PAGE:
When constructing the exterior algebra of a (finite-dimensional, complex) vector space $V$, there are two equivalent pictures. The first is the quotient picture. First you define the tensor algebra $T(V)$, define $\mathcal{J}$ to be the 2-sided ideal generated by elements of the form $x\otimes y + y \otimes x$, and then define the exterior algebra to be the quotient $\Lambda(V) = T(V)/\mathcal{J}$.

The other viewpoint is via embedding the exterior algebra in the tensor algebra. This is done as follows. There is an action $\rho$ of the symmetric group $S_n$ on $V^{\otimes n}$ for each $n$, given by $$\rho_\pi (v_1 \otimes \dots \otimes v_n) = v_{\pi(1)} \otimes \dots \otimes v_{\pi(n)}.$$ Then the map $$A_n = \frac{1}{n!} \sum_{\pi \in S_n}sgn(\pi) \rho_\pi$$ is idempotent, i.e. satisfies $A_n^2 = A_n$. If we define $$ A = \bigoplus_{n=0}^\infty A_n$$ on $T(V)$, then it turns out that the kernel of $A$ is equal to $\mathcal{J}$, so that $\Lambda(V) \simeq \mathrm{im}(A)$.

Why I care

I'm trying to understand the quantum analogue of this, where $V$ is the fundamental representation/vector representation of $U_q(\mathfrak{sl}_N)$. The problem is that there is no longer an action of the symmetric group on $V^{\otimes n}$; instead there is an action of the braid group. Both the quotient picture and the embedding picture have analogues in the quantum setting. In particular, denote by $\sigma$ the braiding on $V \otimes V$, and let $\sigma_i$ be the automorphism of $V^{\otimes n}$ given by $\sigma$ acting in the $i$ and $i+1$ spots.

One constructs the $q$-antisymmetrizer as follows. Define $\tau_i$ to be the adjacent transpositions $(i, i+1)$ in $S_n$. For a permutation $\pi$, write $\pi= \tau_{i_1} \dots \tau_{i_k},$ where $k$ is the minimal number of adjacent transpositions needed. Then define $$\sigma_\pi = \sigma_{i_1} \dots \sigma_{i_k}.$$ It is a theorem that this is well-defined, i.e. that any two minimal decompositions of $\pi$ as products of adjacent transpositions can be transformed into one another using only the braid relations. Anyway, once this is known, you can define the $q$-analogue of the antisymmetrizer map as $$A_n = \frac{q^{\binom{n}{2}}}{[n]!} \sum_{\pi \in S_n} sgn(\pi) q^{-\ell(\pi)} \sigma_\pi,$$ where $[n]$ is the $q$-number and $\ell(\pi)$ is the length of a minimal decomposition of $\pi$. The significance of the $\binom{n}{2}$ is that it is the length of the longest word in $S_n$. As far as I can tell, this was first defined by Jimbo in his 1986 paper "A $q$-analogue of $U(\mathfrak{gl}_{N+1})$, Hecke Algebra, and the Yang-Baxter Equation". He states that $A_n^2 = A_n$, and refers to Gyoja's paper "A $q$-Analogue of Young Symmetrizer." Gyoja's paper certainly does the trick, but I find that something is lost in the abstraction.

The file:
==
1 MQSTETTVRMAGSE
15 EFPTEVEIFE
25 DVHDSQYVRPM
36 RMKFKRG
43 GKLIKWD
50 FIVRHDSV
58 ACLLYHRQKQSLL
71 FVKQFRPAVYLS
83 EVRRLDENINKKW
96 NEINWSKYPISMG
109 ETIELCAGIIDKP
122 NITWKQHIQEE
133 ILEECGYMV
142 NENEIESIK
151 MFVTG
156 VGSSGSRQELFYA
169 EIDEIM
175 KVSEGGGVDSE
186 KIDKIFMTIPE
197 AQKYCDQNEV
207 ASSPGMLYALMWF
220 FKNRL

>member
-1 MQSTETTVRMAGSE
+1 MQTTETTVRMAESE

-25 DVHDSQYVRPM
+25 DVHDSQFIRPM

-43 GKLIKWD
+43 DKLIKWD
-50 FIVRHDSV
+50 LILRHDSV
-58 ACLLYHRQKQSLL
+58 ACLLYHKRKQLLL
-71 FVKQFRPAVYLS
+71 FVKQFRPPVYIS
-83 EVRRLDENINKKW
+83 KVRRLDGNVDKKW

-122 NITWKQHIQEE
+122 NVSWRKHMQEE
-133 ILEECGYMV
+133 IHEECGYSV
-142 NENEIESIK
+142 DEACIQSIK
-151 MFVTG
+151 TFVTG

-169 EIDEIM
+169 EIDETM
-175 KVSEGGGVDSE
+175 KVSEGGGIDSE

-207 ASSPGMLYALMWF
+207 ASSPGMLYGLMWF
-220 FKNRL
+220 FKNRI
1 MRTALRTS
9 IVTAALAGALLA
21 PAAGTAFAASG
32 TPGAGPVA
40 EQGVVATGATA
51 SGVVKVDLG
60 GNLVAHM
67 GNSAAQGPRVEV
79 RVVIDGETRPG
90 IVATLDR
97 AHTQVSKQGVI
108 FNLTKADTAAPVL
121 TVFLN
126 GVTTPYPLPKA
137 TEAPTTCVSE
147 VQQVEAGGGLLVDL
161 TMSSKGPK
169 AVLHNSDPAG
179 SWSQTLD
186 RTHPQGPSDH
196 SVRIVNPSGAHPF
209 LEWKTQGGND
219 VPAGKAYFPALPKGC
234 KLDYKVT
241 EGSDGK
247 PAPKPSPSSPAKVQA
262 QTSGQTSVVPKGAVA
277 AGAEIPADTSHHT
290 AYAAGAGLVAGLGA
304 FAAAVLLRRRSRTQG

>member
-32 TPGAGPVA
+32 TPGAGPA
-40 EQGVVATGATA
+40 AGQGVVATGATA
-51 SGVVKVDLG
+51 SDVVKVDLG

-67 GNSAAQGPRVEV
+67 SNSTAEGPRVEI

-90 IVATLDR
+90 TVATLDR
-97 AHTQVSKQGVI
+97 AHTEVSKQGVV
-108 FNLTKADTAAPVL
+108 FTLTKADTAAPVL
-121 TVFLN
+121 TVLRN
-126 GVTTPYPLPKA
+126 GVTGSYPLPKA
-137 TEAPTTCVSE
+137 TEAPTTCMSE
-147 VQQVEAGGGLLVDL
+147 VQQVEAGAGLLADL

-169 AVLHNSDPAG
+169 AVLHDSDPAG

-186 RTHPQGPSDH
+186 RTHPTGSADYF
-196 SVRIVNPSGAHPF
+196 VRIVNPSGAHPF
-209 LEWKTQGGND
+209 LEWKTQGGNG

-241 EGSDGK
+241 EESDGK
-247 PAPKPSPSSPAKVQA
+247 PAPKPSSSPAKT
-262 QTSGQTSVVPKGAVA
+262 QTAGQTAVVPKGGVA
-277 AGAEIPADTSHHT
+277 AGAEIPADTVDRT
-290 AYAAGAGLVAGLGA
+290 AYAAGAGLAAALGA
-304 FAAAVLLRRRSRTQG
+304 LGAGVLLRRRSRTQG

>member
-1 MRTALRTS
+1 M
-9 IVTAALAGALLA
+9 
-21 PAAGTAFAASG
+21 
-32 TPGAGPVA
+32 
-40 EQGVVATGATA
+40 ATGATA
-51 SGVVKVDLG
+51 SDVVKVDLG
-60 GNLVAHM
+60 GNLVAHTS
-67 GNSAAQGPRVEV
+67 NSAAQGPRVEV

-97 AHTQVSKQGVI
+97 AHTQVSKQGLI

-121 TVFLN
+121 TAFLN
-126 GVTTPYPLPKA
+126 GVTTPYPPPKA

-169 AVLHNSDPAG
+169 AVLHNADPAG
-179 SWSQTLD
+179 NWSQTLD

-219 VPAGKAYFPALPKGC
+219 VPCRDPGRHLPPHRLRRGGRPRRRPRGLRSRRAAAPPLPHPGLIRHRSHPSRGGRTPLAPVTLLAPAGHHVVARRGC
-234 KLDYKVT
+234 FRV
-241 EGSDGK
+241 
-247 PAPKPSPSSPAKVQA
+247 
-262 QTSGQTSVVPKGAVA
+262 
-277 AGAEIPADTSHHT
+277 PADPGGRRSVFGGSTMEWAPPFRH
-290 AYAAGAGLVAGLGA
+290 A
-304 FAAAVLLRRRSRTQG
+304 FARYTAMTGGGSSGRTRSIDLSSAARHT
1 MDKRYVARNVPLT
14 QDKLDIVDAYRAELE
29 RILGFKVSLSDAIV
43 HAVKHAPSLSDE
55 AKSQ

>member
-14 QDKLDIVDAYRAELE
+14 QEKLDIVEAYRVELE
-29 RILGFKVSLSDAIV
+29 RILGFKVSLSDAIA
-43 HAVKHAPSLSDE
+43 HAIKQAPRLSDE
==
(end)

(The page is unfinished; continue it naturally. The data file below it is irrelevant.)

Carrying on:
I've verified that $A_n^2 = A_n$ for $n = 3$, which already involves 36 terms, and it wasn't that enlightening. The problem is that the braid generators $\sigma_i$ aren't idempotent, they instead satisfy $\sigma_i^2 = 1 + (q - q^{-1})\sigma_i$.

The question

Does anybody know a nice way of seeing that the $q$-antisymmetrizer is idempotent, or a nice presentation of it somewhere?


2 Answers 2


This element has many expressions. It is characterised up to a scalar multiple by the property that $\sigma_iA_n=-q^{-1}A_n$ for $i=1,2,\ldots ,n-1$. It also satisfies $A_n\sigma_i=-q^{-1}A_n$ for $i=1,2,\ldots ,n-1$. In particular it is central.

Using this property you can calculate $A_n^2$. Note that $\sigma_\pi A_n=(-q)^{-\ell(\pi)}= sgn(\pi)q^{-\ell(\pi)}$. So $$A_n.\sum_\pi sgn(\pi)q^{-\ell(\pi)}\sigma_\pi=A_n.\sum_\pi q^{-2\ell(\pi)}$$

You fix the scalar factor by the condition $A_n^2=A_n$. Alternatively in the one dimensional representation $\sigma_i \mapsto -q^{-1}$ you require $A_n \mapsto 1$.

  • $\begingroup$ That's a nice argument. I guess that's more or less the same as what you do for the Young symmetrizers as well, right? $\endgroup$
    – MTS
    Jul 29, 2010 at 8:24
  • $\begingroup$ Sure. Just change $-q^{-1}$ to $q$. P.S. I have fixed the signs. $\endgroup$ Jul 29, 2010 at 8:51

Group Theory: Birdtracks, Lie's, and Exceptional Groups by Predrag Cvitanovic has a graphical way of presenting the idempotents. His book is available online here:


  • $\begingroup$ See (6.16) for the diagrammatic proof. $\endgroup$ Oct 12, 2019 at 12:33

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